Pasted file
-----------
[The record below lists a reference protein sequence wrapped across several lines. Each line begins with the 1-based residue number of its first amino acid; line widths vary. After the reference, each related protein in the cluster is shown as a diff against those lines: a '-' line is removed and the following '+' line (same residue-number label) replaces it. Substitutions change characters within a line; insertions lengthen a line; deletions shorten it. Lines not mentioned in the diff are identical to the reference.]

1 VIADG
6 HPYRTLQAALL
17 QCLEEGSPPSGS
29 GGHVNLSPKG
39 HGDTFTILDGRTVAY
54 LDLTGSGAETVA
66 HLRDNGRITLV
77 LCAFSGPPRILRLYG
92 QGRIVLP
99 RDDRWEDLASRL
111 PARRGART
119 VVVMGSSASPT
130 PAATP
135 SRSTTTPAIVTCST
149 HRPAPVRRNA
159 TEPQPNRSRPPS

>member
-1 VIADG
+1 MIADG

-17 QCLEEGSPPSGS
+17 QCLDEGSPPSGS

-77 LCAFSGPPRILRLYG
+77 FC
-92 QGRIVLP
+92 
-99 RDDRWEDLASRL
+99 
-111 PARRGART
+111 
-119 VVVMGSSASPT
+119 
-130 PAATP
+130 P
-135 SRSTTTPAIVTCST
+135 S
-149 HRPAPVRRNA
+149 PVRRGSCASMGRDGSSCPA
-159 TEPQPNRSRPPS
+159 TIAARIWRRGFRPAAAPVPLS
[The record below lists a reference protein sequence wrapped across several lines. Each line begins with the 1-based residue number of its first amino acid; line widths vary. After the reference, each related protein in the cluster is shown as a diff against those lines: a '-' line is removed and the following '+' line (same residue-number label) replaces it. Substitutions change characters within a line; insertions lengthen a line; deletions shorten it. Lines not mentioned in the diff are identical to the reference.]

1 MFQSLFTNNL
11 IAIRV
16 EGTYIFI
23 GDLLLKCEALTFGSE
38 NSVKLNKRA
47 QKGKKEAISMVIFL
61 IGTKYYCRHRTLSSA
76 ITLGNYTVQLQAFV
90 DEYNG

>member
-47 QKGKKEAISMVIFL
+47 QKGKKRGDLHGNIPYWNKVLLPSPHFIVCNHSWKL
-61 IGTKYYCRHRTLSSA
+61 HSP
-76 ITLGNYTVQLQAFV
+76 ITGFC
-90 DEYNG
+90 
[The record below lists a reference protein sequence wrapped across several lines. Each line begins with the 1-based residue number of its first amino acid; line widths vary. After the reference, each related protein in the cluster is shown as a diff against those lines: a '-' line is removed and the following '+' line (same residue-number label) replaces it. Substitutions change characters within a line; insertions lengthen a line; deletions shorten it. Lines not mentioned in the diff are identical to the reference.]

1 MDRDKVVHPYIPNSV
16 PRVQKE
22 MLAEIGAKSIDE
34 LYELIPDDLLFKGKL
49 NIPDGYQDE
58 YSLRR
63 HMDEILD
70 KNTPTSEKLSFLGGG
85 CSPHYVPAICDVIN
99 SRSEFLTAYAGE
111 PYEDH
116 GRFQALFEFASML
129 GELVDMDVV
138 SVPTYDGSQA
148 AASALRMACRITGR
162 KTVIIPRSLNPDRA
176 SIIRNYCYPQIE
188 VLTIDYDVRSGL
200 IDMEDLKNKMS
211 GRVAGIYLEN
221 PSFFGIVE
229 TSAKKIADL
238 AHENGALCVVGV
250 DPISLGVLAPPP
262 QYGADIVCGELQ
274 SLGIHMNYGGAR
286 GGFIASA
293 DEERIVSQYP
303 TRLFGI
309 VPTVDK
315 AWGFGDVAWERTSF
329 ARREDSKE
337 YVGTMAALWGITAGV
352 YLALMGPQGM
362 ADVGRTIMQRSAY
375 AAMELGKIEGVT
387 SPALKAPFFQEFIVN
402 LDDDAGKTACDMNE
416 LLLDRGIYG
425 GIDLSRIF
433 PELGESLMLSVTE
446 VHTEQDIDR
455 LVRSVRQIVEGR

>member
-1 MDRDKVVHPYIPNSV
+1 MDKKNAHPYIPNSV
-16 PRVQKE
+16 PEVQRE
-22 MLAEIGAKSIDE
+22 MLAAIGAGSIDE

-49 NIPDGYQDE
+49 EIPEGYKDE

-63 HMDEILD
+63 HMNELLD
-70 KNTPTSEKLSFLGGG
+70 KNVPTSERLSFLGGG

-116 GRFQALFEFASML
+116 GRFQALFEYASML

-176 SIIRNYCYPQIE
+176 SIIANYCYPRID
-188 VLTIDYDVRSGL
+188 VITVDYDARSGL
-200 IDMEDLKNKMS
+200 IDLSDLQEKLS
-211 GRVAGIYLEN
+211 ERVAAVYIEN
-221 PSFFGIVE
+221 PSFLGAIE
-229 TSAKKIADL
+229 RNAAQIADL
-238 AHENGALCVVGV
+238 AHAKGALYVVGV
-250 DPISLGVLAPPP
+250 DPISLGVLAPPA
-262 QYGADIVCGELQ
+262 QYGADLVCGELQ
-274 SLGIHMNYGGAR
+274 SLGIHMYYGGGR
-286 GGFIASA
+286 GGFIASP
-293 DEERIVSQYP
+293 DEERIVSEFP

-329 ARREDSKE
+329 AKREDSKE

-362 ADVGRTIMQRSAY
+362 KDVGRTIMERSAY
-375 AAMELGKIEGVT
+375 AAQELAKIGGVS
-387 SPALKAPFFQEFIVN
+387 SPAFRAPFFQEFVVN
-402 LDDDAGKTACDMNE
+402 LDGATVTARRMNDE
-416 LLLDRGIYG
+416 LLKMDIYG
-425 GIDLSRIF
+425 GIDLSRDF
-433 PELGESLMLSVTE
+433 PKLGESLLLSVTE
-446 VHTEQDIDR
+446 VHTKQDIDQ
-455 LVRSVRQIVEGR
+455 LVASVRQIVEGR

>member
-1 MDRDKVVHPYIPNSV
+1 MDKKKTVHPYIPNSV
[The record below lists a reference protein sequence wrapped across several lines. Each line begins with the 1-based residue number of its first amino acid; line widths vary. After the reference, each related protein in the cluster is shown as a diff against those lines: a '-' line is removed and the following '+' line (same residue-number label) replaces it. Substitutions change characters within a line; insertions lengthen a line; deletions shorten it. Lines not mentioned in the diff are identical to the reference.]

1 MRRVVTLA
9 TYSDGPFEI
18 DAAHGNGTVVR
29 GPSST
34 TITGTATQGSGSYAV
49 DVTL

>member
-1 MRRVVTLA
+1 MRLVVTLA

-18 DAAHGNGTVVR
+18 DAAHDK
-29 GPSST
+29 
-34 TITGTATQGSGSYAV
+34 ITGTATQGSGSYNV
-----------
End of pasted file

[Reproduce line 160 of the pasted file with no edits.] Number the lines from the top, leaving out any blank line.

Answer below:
+446 VHTKQDIDQ